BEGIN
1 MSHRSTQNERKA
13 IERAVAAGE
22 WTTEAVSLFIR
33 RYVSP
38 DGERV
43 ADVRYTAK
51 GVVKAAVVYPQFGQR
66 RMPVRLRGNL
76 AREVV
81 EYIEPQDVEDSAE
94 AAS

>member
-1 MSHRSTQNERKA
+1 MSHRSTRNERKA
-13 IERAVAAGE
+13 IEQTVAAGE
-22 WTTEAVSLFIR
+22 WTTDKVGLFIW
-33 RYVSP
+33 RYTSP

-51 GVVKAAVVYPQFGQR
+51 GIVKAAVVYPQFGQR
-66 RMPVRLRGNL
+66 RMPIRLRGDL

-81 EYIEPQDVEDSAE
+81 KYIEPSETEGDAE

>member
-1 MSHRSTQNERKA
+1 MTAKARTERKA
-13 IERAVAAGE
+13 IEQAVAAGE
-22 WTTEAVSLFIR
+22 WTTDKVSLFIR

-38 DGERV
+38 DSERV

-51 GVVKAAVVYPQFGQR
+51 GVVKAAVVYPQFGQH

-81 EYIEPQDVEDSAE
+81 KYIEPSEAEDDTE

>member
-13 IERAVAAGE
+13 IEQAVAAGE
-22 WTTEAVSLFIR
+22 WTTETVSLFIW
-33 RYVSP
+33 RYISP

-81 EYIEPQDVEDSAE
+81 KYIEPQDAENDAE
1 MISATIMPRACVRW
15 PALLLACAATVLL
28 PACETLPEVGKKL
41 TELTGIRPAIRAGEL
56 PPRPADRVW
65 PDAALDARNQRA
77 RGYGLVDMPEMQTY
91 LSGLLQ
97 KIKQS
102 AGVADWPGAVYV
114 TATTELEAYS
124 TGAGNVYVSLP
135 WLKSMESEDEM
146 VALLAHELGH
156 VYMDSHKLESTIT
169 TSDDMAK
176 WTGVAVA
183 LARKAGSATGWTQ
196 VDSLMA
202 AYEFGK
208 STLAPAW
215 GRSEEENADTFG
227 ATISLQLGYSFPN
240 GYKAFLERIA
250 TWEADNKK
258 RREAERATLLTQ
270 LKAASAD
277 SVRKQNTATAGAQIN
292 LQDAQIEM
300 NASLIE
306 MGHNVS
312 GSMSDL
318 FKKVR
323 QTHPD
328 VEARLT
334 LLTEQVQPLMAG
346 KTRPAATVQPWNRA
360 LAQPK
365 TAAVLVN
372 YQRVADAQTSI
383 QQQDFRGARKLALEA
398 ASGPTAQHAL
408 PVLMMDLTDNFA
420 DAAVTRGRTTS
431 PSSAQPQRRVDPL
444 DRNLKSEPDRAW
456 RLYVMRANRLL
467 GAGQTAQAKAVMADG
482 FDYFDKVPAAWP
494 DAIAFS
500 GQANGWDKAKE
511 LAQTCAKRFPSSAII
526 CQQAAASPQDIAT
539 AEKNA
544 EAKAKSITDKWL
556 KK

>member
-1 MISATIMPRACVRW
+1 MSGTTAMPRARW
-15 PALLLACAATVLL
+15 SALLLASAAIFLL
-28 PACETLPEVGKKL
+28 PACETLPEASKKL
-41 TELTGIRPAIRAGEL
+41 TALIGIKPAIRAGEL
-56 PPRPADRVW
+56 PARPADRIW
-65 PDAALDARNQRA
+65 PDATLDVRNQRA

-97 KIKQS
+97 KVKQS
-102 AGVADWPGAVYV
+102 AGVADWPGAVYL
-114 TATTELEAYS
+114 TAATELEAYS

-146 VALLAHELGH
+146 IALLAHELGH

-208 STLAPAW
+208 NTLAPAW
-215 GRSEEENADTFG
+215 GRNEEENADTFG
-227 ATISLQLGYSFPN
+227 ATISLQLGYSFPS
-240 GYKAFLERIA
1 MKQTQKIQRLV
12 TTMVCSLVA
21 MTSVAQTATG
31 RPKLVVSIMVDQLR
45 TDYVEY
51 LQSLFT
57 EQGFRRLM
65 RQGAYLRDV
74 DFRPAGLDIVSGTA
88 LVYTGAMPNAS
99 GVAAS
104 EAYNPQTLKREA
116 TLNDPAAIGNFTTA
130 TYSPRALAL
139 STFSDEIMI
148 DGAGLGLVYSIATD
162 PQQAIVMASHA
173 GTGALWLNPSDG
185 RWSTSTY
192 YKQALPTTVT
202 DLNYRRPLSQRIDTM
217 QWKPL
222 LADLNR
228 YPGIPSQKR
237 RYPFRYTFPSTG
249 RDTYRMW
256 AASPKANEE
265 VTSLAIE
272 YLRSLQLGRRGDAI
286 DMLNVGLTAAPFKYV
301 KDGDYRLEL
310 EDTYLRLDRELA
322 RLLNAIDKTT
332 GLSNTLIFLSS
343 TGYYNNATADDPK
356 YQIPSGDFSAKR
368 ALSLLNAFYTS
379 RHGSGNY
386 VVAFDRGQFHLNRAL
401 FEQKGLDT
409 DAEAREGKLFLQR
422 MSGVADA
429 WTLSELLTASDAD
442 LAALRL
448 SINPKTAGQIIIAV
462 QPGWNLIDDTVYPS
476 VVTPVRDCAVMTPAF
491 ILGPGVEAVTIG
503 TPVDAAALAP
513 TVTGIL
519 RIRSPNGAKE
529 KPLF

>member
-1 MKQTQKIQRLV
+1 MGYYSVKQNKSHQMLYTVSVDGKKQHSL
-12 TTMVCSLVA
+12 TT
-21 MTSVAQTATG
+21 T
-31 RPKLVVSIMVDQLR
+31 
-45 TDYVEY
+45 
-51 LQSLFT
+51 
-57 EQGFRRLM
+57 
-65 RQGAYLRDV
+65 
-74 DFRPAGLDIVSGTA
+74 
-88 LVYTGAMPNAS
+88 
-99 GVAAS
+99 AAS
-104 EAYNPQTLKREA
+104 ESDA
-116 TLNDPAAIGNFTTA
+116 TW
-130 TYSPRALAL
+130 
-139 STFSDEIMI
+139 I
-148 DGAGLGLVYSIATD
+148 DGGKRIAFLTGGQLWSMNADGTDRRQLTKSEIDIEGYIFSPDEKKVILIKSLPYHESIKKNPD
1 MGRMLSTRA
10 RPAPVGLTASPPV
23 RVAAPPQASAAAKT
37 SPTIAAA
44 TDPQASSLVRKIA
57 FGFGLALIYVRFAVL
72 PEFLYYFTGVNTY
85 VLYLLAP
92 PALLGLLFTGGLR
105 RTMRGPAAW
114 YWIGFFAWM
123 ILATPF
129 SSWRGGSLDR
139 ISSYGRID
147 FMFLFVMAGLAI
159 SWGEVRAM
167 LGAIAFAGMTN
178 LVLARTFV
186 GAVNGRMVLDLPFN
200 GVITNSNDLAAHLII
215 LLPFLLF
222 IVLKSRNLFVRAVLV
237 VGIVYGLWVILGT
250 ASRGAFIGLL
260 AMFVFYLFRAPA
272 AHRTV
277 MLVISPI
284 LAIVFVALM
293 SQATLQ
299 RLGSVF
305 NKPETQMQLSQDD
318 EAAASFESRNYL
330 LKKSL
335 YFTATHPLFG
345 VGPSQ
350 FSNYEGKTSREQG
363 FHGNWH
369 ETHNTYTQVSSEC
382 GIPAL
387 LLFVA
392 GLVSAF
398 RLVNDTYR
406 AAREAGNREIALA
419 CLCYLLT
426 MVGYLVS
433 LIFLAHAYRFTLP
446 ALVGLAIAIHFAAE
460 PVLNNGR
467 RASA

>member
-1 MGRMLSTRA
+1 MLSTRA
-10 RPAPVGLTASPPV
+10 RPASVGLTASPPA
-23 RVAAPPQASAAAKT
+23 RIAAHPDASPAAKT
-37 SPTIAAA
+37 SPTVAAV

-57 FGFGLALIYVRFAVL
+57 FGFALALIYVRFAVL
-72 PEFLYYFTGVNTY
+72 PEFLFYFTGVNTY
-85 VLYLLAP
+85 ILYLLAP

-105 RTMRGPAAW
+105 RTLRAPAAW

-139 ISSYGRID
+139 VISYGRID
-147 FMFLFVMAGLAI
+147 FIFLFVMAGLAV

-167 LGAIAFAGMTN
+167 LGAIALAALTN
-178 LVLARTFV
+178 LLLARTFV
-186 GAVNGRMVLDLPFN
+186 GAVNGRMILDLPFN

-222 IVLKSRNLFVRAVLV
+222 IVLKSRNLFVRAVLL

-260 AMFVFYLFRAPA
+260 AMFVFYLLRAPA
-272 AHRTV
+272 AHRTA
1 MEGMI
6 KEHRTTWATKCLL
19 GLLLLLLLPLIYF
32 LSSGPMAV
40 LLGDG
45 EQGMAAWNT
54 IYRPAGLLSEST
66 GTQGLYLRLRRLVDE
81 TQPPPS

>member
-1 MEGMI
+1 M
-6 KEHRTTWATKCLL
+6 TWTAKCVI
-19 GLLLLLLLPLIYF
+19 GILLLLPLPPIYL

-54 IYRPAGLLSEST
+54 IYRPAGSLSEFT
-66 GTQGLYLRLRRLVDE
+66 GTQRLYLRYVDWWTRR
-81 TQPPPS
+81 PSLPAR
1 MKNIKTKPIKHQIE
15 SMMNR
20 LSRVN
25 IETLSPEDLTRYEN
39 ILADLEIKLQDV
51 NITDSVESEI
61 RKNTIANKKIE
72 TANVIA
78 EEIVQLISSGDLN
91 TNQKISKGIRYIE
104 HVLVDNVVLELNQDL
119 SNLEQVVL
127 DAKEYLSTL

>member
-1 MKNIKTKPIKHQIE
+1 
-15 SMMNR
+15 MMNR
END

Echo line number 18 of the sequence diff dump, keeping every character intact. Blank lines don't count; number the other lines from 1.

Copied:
+22 WTTDKVGLFIW